A depiction of the death of Jane McCrea in 1777. Image: Wikimedia Commons
Arts & Entertainment | Opinion

Tiffany Midge: Caucasian community mad about 'Uprisings' exhibit





Have you heard the latest uproar about a gallery exhibit depicting Indian massacres and uprisings? Poet Tiffany Midge, a citizen of the Standing Rock Sioux Tribe, has more from the satirical scene:
The Billy Jack Walking Tall Gallery in Minneapolis came under fire last week for its recent exhibit Indian Uprisings by Minneapolis artist Vanessa Kills Twice (Dakota). The installation is a piecing together of various historic U.S. “massacres” perpetrated upon white colonists and pioneers by Native Americans in efforts to protect their lands and their lives.

The central piece Scalp, a 50-foot statue constructed from metals and recycled materials, depicts the 1804 painting The Death of Jane McCrea by John Venderlyn, and is the culprit for the majority of the outrage by the Minneapolis Caucasian community.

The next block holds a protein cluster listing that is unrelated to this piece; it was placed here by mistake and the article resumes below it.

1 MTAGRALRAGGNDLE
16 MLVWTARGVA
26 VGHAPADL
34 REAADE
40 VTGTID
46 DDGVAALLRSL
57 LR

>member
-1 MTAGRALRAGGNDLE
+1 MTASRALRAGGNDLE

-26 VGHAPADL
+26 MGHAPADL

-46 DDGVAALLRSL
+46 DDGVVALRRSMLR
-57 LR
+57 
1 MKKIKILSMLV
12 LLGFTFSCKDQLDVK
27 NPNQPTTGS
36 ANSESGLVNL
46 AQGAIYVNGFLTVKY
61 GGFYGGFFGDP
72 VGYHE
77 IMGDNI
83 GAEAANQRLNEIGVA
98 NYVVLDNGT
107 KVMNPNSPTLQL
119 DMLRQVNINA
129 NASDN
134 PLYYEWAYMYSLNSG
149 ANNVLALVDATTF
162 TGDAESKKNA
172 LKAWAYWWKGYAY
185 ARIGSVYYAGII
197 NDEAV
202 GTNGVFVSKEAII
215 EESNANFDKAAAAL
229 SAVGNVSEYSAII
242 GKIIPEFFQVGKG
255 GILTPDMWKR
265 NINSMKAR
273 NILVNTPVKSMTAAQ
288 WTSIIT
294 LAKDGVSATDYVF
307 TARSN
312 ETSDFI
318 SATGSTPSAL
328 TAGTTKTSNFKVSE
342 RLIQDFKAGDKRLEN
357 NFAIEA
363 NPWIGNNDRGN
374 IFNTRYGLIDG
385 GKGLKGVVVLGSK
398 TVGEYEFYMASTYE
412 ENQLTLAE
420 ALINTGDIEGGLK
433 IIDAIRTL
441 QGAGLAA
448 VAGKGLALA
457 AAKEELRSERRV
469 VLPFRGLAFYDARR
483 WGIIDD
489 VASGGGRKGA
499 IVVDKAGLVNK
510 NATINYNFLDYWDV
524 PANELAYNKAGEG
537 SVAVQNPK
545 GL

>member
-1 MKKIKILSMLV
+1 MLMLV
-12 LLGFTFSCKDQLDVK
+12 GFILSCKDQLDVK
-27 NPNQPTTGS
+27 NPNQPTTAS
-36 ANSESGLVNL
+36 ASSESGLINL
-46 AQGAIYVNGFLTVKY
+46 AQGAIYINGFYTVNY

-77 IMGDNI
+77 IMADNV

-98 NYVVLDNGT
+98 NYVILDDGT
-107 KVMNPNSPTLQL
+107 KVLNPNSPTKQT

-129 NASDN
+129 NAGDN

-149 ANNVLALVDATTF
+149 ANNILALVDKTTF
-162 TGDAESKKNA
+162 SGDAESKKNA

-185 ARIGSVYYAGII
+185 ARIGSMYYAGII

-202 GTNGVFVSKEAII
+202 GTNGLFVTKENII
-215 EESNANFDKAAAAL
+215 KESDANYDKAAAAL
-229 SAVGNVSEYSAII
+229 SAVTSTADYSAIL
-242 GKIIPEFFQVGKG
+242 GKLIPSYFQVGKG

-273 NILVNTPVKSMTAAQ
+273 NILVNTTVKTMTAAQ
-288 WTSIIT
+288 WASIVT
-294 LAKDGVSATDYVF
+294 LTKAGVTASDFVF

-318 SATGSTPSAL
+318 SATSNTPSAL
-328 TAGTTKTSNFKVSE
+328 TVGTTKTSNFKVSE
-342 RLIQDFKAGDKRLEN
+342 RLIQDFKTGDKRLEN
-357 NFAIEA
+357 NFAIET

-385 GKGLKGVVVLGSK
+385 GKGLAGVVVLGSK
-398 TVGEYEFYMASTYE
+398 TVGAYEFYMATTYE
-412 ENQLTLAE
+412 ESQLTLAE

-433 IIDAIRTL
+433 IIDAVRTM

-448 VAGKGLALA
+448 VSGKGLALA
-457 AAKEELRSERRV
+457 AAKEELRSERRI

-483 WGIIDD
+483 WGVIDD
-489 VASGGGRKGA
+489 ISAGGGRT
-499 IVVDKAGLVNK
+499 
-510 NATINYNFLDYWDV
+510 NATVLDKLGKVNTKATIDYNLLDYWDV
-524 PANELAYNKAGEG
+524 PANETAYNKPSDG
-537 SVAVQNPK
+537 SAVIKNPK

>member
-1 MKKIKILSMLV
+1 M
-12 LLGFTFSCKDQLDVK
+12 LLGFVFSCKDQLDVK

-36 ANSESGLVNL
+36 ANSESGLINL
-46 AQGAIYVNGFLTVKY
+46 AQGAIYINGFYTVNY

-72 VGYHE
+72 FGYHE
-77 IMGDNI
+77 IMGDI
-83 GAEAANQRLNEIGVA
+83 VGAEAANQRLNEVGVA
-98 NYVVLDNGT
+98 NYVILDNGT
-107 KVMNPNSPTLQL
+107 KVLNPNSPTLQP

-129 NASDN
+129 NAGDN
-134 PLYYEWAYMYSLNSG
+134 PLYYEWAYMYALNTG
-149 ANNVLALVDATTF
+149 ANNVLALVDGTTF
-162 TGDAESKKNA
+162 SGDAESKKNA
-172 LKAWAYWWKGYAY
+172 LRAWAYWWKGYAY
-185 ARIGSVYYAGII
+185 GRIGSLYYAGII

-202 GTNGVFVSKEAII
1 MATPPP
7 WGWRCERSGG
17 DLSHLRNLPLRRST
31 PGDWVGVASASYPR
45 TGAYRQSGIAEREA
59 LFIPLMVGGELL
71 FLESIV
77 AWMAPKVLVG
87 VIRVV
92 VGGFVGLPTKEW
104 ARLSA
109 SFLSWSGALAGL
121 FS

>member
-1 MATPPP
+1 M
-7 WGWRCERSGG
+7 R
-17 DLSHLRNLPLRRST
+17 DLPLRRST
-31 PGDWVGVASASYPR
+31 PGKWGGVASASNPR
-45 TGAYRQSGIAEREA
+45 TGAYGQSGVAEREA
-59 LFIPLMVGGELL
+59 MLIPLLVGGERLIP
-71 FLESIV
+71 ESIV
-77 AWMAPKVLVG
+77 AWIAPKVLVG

Margaret Duh, white area resident, spoke out on the issue: “What was the gallery thinking? This is an outrage to the memory of my dear ancestors. Someone in the Caucasian community should have been consulted. Any time a colonist is depicted being bludgeoned to death by clubs, or what have you, it ceases being “art” and becomes “atrocity porn.” I’m thoroughly disgusted by the lack of sensitivity the gallery has demonstrated.”

Read More on the Story:
Tiffany Midge: Minnesota Art Gallery to Demolish ‘Indian Uprisings’ Exhibit After Caucasian Community Protest (Indian Country Media Network 6/1)